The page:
One day, she would hopefully see her again. 

Chapter Three

Martha paused outside the photo studio doors. The air seemed heavy to her. There was a confrontation waiting to happen. She took a deep breath. She could face Ian. There was no reason to hesitate. She was a great assistant. She did everything he asked and more. Even though he mistreated her so often, he had to know how valuable she was to his business. 

The sound of customers greeted her in the lobby. Ian was showing them one of their photo albums. 

“I take all the good quality photos here. As you can see, they are exactly what you want to remember your family the way they are for years to come. You don’t want to miss out on having a set of these for your walls or your mantel.” Ian had a huge smile on his face, and his eyes barely left the photo album as Martha made an appearance. 

“These are really nice.” The woman by the counter leaned in for a better look at whichever photo Ian was showing them. Martha recognized the album. It was one of the ones she had created for the studio. She had taken ninety-five percent of the photographs in it. In fact, she couldn’t remember the last time Ian had done a shoot on his own for clients. So now he was taking credit for her work as well. It didn’t look as if he could do anything worse. 

She set up her equipment, then started organizing a few sample photo cards on a nearby table until the potential clients left. 

“So, that sounded like it went well,” Martha ventured. Despite her anger about his latest antics, she wanted him in a good mood to ask for the time off. 

“It did. They will probably be booking a session this upcoming week, so keep that in mind.” Ian tucked the photo album under his arm and turned to leave the room. 

“Wait, Ian, I was hoping to talk to you.” Martha put the sample cards she was holding back in their spots and squared her shoulders. She had to get rid of this fear at some point. 

“And what was that?” Ian narrowed his green eyes, giving her a quick look up and down as if questioning why she was there. He seemed to be daring her to say the wrong thing to him. 

“I … I received some hard news yesterday. A close friend of mine passed away.” Martha left out that Mrs. White was her teacher at the last minute. Ian wouldn’t be convinced that she was friends with her teacher; she was almost certain. 

“Well, what about it? I’m sorry to hear it, but we have work to do.” Ian raised his eyebrows and tapped his foot. 

“I need time off to go to the funeral. She lived in Minnesota, and the funeral is in a few days. I was hoping to have a week off.” 

“You want an entire week?” Ian’s eyebrows rose higher, and he set the photo album down on the counter with a thump. He crossed his arms and laughed. Martha cringed. How could he be so crass when she had just told him what happened? “Have you forgotten that you are an assistant? You can’t just ask for a week off. Your friend is dead. She won’t miss you anyway. You can just tell her relatives you are far too busy at work to come.”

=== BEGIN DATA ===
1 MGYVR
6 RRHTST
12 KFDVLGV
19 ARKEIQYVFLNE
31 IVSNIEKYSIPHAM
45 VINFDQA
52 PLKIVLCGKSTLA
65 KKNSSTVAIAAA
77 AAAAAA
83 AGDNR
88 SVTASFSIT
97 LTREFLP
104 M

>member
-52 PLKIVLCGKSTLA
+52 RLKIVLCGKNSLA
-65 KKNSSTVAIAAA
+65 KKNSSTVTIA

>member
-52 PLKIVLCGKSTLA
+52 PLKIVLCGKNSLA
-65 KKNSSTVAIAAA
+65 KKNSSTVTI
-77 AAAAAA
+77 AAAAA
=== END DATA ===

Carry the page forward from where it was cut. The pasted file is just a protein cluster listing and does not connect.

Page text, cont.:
Martha took a deep breath, pushing the true words she wanted to say back into the deep recesses of her thoughts. She wasn’t trying to make Ian angry. She just needed to convince him to give her the time she needed. Then she would be back, and everything could go back to the way it was. 

“I have worked for you for several years, Ian. I am here on time every morning, and many days I stay late. I don’t even ask you for overtime. I have taken over so much of what happens around here. I never ask for anything. I just want this one thing. I want to go to my friend’s funeral. If you need me to, I can try to work overtime or make up for the days when I get back.” 

Ian’s eyes narrowed, and he stepped toward her. “I am having a bit of a hard time believing you are actually serious. You are throwing all that in my face right now? I have given you the benefit of the doubt and given you a job as my assistant. I even pay you to practically learn a trade. You deserve nothing more than that.” 

“So, your answer is no?” Martha crossed her arms. The mind games were endless, the pressure and the manipulation. She was done with it all. The words to tell Ian so were on the tip of her tongue, begging to be unleashed, but somehow, she managed to hold them back. 

“My answer is yes. You take as many days as you need. You go to Minnesota, have a blast, maybe even take a vacation. If you do go, though, don’t bother coming back. As soon as you leave here and don’t show up on a workday, I will have someone in here replacing you within a day. Do you understand me?” Ian’s eyes widened, showing the whites around them. 

“I understand you perfectly.” Martha bit out the words. Anger couldn’t begin to describe the feelings rushing through her. She rushed past Ian into the other room and started setting up the props for their next photoshoot, which according to the clock, would start in fifteen minutes. How dare Ian? How dare he treat her this way? How dare he be so cold and uncaring? 

First, he took credit for her work, kept her late after work, didn’t pay for all the hours she worked, and then he wouldn’t even give her time off for a funeral. Her blood boiled, and her hands shook. She stared down at a photo prop, wishing she could throw it against the wall and watch it shatter into a million tiny pieces. 

She needed this job. If she walked away from it, she would be throwing years of suffering in the trash. But if she stayed, how could she stand it? She loved Mrs. White like a second mother. She needed to be there for her. Could she really just keep working and forget about the funeral in Minnesota? What would she think of herself years later when she looked back at this moment and realized she hadn’t done what was right?


“How did it go?” Natalia was waiting on Martha’s bed when she got home. 

Martha closed her bedroom door and sank down against it until she was sitting on the floor.